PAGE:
By guest blogger: Nancy Ancowitz
Business Communication Coach and Author of Self-Promotion for Introverts®
When I was writing my book, Self-Promotion for Introverts®, Warren Buffett shared with me that he was terrified of public speaking as a young man. He said that he “got physically ill even thinking about speaking.” So he took a Dale Carnegie class where he joined 30 people who had trouble saying their names. Isn’t it comforting to learn that even Buffett, who now speaks eloquently off the cuff about everything from investing to the price of ethanol, has his own turnaround story as a public speaker?
Does the thought of giving a speech feel scarier than death to you? If so, you’re not alone—that fear is widespread among introverts and extroverts alike. However, since you die only once but you can give many presentations in your lifetime, why not make public speaking not only less frightful but actually enjoyable?
Public speaking is just a skill that anyone can learn, and it doesn’t typically take long to do so. If you’re an introvert, you’re probably more comfortable deep in thought behind the scenes than pontificating in front of a crowd under the spotlight. However, the beauty of public speaking for introverts is that it’s a highly efficient use of your limited social energy. When you get up in front of an audience, you can reach many people at once rather than having to ramp yourself up for meeting after meeting.
Whether or not you’re an introvert, if you’re afraid of public speaking, I recommend getting the support that you need to help manage your fear and to build your oratorical skills. Consider taking a workshop, hiring a coach, and/or joining Toastmasters International. Meanwhile, here are a few tips to help make your next speech easier, particularly if you’re an introvert.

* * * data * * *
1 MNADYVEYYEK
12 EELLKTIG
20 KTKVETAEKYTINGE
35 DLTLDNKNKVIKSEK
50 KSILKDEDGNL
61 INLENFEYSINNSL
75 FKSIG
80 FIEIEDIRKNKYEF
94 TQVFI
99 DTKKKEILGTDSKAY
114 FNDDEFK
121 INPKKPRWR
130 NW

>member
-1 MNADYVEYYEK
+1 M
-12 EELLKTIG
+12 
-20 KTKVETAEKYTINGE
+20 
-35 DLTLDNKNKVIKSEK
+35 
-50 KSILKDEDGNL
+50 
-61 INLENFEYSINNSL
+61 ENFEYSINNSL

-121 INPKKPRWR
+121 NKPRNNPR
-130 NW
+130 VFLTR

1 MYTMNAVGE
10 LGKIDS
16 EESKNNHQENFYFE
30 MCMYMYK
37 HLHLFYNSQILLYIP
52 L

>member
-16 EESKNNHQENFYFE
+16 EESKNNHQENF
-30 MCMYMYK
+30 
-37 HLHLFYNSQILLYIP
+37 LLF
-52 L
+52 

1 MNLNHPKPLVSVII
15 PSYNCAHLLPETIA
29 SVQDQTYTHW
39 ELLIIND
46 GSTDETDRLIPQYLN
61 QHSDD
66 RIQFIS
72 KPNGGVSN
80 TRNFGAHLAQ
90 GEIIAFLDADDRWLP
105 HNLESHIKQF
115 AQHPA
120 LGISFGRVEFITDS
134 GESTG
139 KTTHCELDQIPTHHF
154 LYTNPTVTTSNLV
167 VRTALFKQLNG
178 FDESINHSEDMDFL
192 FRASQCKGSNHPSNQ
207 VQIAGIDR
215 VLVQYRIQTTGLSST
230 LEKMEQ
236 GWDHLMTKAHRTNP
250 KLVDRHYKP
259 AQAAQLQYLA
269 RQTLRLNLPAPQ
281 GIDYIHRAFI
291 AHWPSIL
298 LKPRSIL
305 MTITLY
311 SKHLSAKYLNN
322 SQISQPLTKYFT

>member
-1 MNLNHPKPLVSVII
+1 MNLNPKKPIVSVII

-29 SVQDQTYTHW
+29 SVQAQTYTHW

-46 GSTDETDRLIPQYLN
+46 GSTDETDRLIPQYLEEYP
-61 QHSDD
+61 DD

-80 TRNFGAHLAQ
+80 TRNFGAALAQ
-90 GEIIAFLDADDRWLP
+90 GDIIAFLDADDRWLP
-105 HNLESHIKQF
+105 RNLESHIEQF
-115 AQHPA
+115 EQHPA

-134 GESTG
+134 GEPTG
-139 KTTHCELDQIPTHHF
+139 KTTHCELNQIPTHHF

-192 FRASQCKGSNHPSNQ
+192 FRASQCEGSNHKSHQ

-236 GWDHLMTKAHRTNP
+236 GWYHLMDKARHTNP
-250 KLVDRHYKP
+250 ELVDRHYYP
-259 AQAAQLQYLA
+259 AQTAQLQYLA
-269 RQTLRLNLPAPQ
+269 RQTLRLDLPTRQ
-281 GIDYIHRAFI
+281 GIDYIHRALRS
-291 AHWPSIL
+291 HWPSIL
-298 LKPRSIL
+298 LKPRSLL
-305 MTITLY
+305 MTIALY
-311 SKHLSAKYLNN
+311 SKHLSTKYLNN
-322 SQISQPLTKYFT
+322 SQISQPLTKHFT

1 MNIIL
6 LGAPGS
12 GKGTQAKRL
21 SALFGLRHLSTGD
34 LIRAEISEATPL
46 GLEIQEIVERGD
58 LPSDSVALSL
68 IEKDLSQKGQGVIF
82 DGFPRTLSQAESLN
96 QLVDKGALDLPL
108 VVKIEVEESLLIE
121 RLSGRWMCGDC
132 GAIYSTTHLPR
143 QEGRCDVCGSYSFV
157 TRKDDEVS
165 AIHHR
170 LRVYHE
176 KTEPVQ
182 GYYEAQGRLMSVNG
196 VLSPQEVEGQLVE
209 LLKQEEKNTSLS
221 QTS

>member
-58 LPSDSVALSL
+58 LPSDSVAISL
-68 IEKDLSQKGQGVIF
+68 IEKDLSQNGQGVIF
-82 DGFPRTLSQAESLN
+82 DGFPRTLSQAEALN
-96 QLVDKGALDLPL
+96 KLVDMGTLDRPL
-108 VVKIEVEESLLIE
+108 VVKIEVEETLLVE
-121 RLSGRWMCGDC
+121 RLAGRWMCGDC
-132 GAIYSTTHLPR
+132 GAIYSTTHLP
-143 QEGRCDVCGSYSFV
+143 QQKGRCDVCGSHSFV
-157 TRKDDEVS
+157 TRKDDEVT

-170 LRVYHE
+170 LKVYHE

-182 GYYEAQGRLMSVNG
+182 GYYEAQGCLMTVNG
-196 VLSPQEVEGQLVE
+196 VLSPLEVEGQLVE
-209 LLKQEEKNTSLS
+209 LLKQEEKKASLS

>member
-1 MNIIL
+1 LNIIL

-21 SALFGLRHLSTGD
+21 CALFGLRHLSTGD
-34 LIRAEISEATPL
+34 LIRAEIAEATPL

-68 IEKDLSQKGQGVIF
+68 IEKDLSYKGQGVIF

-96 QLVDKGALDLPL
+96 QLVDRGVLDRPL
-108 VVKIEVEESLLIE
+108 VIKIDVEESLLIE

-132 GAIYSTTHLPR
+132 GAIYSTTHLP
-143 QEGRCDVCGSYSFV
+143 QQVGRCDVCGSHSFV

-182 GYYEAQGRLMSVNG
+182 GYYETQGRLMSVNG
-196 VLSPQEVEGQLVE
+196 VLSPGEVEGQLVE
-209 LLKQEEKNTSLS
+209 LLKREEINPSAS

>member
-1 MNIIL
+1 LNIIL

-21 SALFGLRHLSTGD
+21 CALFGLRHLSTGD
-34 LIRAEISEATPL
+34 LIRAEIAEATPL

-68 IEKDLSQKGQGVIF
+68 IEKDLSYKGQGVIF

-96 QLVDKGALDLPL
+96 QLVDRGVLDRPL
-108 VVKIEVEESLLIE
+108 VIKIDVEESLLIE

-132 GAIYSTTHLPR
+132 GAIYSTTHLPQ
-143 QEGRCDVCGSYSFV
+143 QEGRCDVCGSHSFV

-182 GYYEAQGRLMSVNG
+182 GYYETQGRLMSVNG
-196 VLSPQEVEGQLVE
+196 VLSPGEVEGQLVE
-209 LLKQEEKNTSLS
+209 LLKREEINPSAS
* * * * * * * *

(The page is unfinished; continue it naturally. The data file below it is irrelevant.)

1. If you typically find one-on-one interactions not so intimidating, consider relating to your presentation as a one-on-one interaction with each of the individuals in your audience (rather than as a scary blob of humanity!).
2. Remember why you’re there and what your audience will gain by hearing you speak. Focus on that rather than how they might judge you.
3. It’s particularly important for introverts to arrive well rested and to leave sufficient time between social interactions.
4. Prepare a few key points that target your audience’s interests.
5. Getting started is often the hardest part. So memorize your opening line. Use a quote, a statistic, a piece of news, or something else that your audience will find compelling.
6. Practice out loud, ask someone to videotape you, and then see what you do well and what you need to improve on.
7. Prepare something to do if you get thrown off, lose your place, or get a case of the shakes. My favorite technique is to focus on breathing.
8. Have a punchy closing line ready.
Check out her new book on www.amazon.com
Nancy Ancowitz, Self-Promotion for Introverts®: The Quiet Guide to Getting Ahead, McGraw-Hill, 2009.